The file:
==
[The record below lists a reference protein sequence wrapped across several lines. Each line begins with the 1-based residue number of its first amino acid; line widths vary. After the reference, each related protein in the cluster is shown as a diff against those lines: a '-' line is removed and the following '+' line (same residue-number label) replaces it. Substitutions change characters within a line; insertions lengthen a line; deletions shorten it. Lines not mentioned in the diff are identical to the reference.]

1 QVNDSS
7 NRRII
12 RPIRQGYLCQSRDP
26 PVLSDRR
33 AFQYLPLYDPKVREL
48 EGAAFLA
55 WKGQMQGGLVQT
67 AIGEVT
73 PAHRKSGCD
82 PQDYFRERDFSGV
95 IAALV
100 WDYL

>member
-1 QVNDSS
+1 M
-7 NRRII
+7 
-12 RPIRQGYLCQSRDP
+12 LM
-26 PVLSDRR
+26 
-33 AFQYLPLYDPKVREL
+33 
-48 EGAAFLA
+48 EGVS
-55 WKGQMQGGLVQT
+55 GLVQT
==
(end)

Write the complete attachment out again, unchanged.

[The record below lists a reference protein sequence wrapped across several lines. Each line begins with the 1-based residue number of its first amino acid; line widths vary. After the reference, each related protein in the cluster is shown as a diff against those lines: a '-' line is removed and the following '+' line (same residue-number label) replaces it. Substitutions change characters within a line; insertions lengthen a line; deletions shorten it. Lines not mentioned in the diff are identical to the reference.]

1 QVNDSS
7 NRRII
12 RPIRQGYLCQSRDP
26 PVLSDRR
33 AFQYLPLYDPKVREL
48 EGAAFLA
55 WKGQMQGGLVQT
67 AIGEVT
73 PAHRKSGCD
82 PQDYFRERDFSGV
95 IAALV
100 WDYL

>member
-1 QVNDSS
+1 M
-7 NRRII
+7 
-12 RPIRQGYLCQSRDP
+12 LM
-26 PVLSDRR
+26 
-33 AFQYLPLYDPKVREL
+33 
-48 EGAAFLA
+48 EGVS
-55 WKGQMQGGLVQT
+55 GLVQT